Take it Easy on the Boss; There’s a World to Save

HR, I bet you’ve grown weary of people telling you how to do your job.

I’m not talking about your corporate executives, or IT geeks and their annoying heavy sighs or those eternally optimistic yet preachy internal communications people. No, I’m talking about the know-it-all thought leaders and consultants who have written the hundreds of books scattered around my office. You know, evolve or die, understanding EQ, and how much better off you’ll be building a team of teams (yeah, I don’t get that one either).

As I scroll through my 40,000-plus deleted emails there are strategies for networking success, tips on the “new” workplace-training model and dire warnings that your department will combust if you don’t beef up cybersecurity (OK, I made that up, sort of). If I had the patience to scroll past the first 5,000 or so I’d probably come across best practices in building better mousetraps.

And despite being a decade into it, there’s no shortage of millennial management tricks even though these generationally obsessed experts likely couldn’t get their own millennials to clean their bedrooms no matter how much they assure them they are more than just a cog in the housekeeping wheel. Chalk it up to the lack of a fun, employee-centric, team-like environment around the ol’ homestead.

You didn’t ask, HR; you seldom do. Nonetheless, there is more advice, assistance and admonishments available these days than you can shake a carrot and stick at.

So instead of badgering you with more truly meaningless generational cohort banter, let me offer one little sliver of perspective.

Be grateful you aren’t your boss.

Now I realize that bosses also are on the receiving end of a lot of unsolicited advice.

Unlike you in HR, who really must do it all, from stocking the supply room when Post-it notes run low to assessing the latest iteration of performance review forms (should 1 or 5 indicate strongly agree or strongly disagree?), bosses get an entirely different set of uninvited topics dished out for them.

It’s not only on them to change the workplace, bosses are being told that it’s their duty to reshape the world as well. That’s one heavy load to shoulder.

Take health care, for instance. I have no doubt the vast majority of bosses want to provide a plan that takes care of their workers and their families. It’s a big cost — possibly their largest expense, next to that constantly dwindling supply of Post-its. But we’re far enough down this well-traveled roller-coaster ride that is the government-sponsored health care debate to know that healthy employees make better workers.

And that’s precisely why your boss is being tabbed to enter the fray. Time was, health care was your domain. And in many ways it still is.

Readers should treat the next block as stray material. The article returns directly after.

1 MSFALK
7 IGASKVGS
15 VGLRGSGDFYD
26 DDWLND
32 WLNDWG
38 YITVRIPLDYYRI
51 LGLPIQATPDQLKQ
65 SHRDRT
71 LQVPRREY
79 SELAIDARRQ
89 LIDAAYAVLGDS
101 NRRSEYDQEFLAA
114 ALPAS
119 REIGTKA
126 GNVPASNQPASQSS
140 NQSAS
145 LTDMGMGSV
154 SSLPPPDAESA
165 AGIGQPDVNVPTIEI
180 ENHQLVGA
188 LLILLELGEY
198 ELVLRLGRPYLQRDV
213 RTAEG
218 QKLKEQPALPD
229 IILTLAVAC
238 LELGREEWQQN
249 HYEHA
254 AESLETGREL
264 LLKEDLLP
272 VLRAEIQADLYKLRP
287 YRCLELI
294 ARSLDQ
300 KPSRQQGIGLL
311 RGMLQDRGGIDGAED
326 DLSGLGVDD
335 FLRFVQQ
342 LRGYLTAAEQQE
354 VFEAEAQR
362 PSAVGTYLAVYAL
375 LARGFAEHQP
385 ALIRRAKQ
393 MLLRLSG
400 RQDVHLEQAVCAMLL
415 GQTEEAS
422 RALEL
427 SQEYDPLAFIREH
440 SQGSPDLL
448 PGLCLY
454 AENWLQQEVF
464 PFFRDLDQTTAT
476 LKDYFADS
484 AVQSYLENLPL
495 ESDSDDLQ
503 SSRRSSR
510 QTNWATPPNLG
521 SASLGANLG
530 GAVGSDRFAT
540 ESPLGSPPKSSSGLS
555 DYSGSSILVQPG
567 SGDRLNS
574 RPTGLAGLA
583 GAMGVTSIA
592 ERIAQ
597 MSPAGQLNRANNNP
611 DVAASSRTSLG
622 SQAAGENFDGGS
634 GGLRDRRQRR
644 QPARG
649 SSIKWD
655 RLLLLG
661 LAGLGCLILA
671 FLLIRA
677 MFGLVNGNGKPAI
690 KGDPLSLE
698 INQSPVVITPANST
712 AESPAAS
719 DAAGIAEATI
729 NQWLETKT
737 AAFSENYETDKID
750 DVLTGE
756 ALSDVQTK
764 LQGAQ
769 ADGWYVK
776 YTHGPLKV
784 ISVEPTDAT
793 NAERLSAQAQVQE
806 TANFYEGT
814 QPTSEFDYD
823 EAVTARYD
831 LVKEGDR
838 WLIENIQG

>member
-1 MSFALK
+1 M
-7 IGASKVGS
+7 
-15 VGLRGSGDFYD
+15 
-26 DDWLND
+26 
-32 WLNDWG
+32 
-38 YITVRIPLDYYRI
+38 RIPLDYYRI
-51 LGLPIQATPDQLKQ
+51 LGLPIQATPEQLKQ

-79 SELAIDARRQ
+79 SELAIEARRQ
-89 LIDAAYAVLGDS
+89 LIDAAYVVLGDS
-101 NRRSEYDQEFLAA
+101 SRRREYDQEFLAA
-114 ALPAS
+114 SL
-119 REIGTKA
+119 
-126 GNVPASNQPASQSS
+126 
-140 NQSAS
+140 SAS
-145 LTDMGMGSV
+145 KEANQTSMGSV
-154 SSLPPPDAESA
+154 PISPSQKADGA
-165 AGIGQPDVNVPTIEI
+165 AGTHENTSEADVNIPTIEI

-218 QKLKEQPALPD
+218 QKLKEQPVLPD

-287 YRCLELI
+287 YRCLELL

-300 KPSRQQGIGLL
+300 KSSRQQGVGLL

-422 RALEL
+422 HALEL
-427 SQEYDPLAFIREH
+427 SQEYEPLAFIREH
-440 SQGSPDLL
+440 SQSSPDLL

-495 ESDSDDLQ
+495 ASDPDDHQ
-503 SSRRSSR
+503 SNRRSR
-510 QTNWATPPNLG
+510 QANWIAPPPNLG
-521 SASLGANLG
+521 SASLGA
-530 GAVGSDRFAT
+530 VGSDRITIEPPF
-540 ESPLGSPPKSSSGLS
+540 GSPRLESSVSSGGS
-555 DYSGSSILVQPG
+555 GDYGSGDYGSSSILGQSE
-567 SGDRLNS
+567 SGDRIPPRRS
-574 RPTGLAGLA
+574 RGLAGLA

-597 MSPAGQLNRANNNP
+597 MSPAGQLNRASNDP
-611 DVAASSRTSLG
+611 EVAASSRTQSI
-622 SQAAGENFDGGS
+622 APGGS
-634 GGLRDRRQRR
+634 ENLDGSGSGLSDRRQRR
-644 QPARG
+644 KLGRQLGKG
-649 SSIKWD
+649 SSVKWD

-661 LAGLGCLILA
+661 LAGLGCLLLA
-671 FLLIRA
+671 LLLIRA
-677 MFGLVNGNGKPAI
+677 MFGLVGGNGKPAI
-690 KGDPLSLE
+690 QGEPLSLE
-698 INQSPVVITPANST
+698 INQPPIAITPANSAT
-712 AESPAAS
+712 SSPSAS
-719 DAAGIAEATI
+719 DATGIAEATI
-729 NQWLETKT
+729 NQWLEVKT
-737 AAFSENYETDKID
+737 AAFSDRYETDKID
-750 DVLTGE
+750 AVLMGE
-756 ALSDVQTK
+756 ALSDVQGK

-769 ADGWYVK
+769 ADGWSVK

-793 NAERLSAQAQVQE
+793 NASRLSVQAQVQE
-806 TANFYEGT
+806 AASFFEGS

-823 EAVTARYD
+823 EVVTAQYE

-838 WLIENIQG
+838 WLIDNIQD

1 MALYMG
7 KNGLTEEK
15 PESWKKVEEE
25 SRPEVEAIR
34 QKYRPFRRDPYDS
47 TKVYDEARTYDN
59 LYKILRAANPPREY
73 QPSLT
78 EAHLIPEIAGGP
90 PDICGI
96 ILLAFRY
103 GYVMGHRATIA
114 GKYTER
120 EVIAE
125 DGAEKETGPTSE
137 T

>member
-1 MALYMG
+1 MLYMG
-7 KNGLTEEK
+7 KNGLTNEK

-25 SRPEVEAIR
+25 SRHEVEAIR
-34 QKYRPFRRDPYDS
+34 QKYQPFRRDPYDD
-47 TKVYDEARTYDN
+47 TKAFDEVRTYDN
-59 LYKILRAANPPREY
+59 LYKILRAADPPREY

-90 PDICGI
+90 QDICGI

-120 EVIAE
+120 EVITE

boss

Oh boss … save our planet, too.

But consider that it’s the bosses, not you, who provide nearly 170 million people with their health care insurance. That’s half the U.S. population! And there are plenty of people harping on your boss to step up and dictate how health care is funded and delivered.

In addition to calls to fix racial tensions, widen organizational diversity and implement pay equality there’s also a groundswell of support for bosses to be the planet’s caretakers. In the wake of President Trump’s eye-rolling move to join such progressive-minded nations as Nicaragua and Syria in rebuffing the Paris Climate Accord, the chorus of “employers must protect the planet!” has escalated from a whisper to a lung-burning scream.

Your boss is no voice in the wilderness, either. Plenty of corporate captains are tackling that task already. Tesla’s Elon Musk, GE’s outgoing chief Jeff Immelt and Goldman Sachs CEO Lloyd Blankfein are committed to, as Apple’s Tim Cook wrote in a memo to his employees, “protect the environment.”

I mean, this is heady stuff. We’re not talking about disrupted supply chains and building organizational agility and resilience here. Solve the nation’s health care woes AND be the earth’s savior at the same time? That’ll have your boss pining for the days when busting unions and skirting ethics laws were their biggest challenges.

Look HR, I know you have a lot on your plate. But take it from someone who’s made a living out of telling people that “you should do fill-in-the-blank:” Go easy on your boss. There’s an ailing health care system to cure and a mighty messy environment that needs saving.

And if you want to hand off a less taxing responsibility, let them select whether 5 or 1 means strongly agree. The diversion will do them good.

Rick Bell is Workforce’s editorial director. Comment below or email him at rbell@workforce.com

 

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Author: <div class="author_list_wrapper"><ul class="author_list"><li class="author_link"><a href="/bios/rick-bell">Rick Bell</a></li></ul><div>